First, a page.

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Oh, To Be An Extra!

By Maxine Shapiro, KERA 90.1 Commentator

Dallas, TX – A couple of weeks ago, I was an extra on the current film being shot here in Dallas, "Servicing Sara," with Matthew Perry and Elizabeth Hurley. These three tedious days were filled with surprises, contradictions, disappointments, and elations. As a professional actor - and forgive me if this sounds uppity - I am very selective about the extra work I do. The extra casting director billed it as an "almost featured extra." What's the difference between extra and featured extra? Money and time on camera. Now, when we're talking money, we're talking minimum wage versus just over minimum wage. You really don't do this for the money. First day call is at 7:30 AM. Bring seven outfit changes for wardrobe to choose from. That's right, extras bring their own clothes. Unless, of course, it's a period piece, and most of us just don't have our Roman togas hanging around. We're shooting three different days for a New York office scene. What happened next is pretty typical of an extra's day. A very pleasant gentlemen, the second second assistant director, checks me in after I park three blocks away from the set, where a large van picks me up and shuttles me over to the trailer - called a honey wagon. Please don't ask me why it's called a honey wagon. One guy told me because it smells so good. Sarcastic or not? Got me. Sat in there for a while - got moved to another holding area in the same trailer. Since I can get claustrophobic I was glad it was a short stay in both areas. Went inside this old warehouse converted into loft apartments, and the four of us sat in the lobby until the official extra holding area was ready. Finally, at 10AM, it's ready. Truly, this was the nicest holding area I've ever been in. We lucked out. A couch, a bed - we figured it was the model for the loft. More extras arrive, and I still haven't seen the set. We break for lunch at 1 PM. The food is outstanding. Of course, they were brought in from L.A. There's a good reason why catering always gets on-screen credit - they deserve it.

Finally, at 3:30 PM, they're ready for us. They set up the scene and, when all is said and done, they don't need a couple of us. You don't think I was disappointed. At first I took it personally. I just wanted to scream, "Do you realize I come from The Second City Improv Lab?" Then I looked around and the choice of using the young pretty ones for this scene, was right. Reality hit. It was a pretty picture - that's what Hollywood's about, like it or not. I mean, it's not that I'm not attractive - I'm just not 22, and it's been a year or two since I've been flirted with. And there was a lot of that happening. I did get called back for the second day, and this time I was only one of four extras. Once again, a lot of waiting, and then they were ready. This time they put me in the front cubicle doing "business." Thirty minutes of shooting for probably ten seconds worth of camera time, and somehow it was worth it. I'm an actor.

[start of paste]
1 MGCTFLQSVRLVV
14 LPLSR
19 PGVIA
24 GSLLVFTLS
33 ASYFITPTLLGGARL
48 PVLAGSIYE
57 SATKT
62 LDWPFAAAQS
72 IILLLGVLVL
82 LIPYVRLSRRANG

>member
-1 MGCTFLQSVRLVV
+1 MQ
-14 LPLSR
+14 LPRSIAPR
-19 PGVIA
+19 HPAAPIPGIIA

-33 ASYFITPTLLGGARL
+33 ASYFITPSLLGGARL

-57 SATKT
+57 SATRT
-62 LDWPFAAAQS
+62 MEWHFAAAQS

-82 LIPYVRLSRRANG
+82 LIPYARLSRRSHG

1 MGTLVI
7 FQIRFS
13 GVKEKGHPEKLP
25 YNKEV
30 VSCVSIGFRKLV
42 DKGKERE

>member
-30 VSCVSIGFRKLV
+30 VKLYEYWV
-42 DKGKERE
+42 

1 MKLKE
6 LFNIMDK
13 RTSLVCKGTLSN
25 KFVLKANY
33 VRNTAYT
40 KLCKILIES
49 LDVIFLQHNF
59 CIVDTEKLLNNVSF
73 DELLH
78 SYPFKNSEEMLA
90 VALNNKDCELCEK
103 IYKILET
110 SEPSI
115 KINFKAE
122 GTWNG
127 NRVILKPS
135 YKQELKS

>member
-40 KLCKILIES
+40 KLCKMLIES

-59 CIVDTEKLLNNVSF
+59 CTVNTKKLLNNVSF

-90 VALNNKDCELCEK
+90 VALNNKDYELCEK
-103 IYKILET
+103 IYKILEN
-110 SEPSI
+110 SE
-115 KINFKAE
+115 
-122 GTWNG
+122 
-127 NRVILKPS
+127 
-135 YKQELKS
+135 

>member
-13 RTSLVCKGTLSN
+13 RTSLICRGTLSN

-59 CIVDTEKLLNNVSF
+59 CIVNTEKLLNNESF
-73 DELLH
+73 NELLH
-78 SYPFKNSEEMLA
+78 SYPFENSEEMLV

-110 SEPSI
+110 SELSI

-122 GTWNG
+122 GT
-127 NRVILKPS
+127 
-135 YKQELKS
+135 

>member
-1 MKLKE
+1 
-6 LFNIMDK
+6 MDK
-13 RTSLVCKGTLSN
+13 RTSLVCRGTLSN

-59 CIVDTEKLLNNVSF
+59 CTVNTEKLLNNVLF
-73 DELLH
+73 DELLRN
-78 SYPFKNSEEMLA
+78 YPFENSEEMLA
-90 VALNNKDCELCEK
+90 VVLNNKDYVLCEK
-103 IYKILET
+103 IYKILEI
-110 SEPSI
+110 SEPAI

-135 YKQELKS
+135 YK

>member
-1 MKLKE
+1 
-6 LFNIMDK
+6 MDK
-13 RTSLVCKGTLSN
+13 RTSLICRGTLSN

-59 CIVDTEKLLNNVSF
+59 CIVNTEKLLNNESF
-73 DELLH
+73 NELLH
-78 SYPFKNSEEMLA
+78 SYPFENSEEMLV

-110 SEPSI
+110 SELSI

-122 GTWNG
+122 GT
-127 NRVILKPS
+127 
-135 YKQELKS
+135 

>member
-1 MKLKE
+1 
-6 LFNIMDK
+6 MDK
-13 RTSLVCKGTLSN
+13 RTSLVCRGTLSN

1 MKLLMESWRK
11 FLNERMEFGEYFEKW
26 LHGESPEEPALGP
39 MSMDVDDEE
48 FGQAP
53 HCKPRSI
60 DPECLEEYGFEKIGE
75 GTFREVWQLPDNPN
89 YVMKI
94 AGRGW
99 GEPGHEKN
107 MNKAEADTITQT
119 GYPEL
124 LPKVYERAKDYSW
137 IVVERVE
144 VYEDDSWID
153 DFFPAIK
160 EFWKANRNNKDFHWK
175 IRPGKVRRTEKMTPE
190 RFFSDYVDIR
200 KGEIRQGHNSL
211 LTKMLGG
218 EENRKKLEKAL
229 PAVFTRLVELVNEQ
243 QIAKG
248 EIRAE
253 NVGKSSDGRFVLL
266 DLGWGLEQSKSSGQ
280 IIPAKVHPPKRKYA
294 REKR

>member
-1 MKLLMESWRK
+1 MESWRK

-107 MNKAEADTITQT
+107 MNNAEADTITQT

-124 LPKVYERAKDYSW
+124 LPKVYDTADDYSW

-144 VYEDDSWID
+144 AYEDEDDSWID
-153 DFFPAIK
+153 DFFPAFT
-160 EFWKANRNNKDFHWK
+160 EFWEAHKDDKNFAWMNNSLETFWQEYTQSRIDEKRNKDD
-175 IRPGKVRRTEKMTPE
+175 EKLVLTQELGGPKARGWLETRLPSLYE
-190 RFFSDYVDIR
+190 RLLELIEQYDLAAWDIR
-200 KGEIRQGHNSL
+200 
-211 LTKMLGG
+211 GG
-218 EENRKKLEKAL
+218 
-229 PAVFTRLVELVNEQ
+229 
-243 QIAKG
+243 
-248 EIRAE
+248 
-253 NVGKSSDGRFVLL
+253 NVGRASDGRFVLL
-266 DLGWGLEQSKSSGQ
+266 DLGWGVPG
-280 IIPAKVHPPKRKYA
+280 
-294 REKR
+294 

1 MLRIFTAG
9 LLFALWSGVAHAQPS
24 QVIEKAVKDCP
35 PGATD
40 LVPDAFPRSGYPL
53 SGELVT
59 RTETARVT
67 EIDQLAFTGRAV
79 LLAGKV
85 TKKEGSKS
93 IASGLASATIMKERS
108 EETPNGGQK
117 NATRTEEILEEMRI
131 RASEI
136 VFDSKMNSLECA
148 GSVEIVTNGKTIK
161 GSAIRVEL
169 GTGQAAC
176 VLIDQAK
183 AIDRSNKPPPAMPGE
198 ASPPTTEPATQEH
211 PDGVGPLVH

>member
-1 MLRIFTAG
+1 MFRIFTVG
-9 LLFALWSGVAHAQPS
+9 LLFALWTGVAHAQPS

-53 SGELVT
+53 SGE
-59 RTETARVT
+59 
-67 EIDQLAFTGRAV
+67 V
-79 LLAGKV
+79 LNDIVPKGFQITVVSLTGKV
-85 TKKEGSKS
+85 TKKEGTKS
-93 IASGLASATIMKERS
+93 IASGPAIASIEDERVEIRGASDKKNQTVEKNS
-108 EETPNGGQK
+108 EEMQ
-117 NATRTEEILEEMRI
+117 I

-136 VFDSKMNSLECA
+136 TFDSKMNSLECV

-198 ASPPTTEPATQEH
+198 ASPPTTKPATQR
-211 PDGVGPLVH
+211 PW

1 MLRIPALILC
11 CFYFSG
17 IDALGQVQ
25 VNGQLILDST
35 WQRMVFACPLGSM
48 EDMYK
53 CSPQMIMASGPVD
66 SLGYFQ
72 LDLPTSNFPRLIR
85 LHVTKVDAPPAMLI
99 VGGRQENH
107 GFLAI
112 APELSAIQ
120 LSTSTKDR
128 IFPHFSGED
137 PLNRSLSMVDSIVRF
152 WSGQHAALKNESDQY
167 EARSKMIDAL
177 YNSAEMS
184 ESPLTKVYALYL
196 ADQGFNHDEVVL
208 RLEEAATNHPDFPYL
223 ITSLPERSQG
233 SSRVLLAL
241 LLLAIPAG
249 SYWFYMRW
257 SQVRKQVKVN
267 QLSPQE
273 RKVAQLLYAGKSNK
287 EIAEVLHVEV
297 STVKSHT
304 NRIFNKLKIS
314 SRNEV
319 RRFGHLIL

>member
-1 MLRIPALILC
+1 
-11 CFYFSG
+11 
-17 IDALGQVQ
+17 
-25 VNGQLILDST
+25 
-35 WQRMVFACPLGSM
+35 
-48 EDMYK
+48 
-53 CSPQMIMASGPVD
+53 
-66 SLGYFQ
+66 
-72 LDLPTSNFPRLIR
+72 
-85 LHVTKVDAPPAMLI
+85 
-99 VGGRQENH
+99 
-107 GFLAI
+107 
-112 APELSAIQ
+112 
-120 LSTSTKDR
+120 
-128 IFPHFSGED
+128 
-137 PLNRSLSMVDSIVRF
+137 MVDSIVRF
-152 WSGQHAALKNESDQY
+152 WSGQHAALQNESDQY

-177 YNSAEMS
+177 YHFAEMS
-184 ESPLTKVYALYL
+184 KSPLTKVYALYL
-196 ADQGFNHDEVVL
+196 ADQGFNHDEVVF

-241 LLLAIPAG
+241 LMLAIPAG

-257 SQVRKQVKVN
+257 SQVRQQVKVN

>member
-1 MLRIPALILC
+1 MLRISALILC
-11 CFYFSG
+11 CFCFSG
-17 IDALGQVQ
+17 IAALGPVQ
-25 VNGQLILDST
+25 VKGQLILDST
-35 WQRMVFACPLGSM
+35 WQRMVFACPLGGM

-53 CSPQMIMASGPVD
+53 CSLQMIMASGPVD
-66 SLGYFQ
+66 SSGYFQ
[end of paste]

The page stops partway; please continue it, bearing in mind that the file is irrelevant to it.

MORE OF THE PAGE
Called back on Saturday. Now, I mentor a little girl who lives at a home for abused and neglected teenage girls. It was her birthday that day, so I asked that very nice second second if he could possibly get me anything signed by Matthew Perry. This girl deserves any special treatment she can get. He appreciates the nature of this gesture and comes back in twenty minutes and asks how quickly can I get her here. Would she like to eat lunch with us and watch on the set for a little bit? I called the home, and we did just that. She had lunch with the cast and crew and got to see a scene being filmed with Matthew. I was so overwhelmed by this kindness.

I love it when reality smacks me in the face. When there are no labels or categories; when it is just the way it is; and that makes it perfect. Of course, I still wish someone had flirted with me.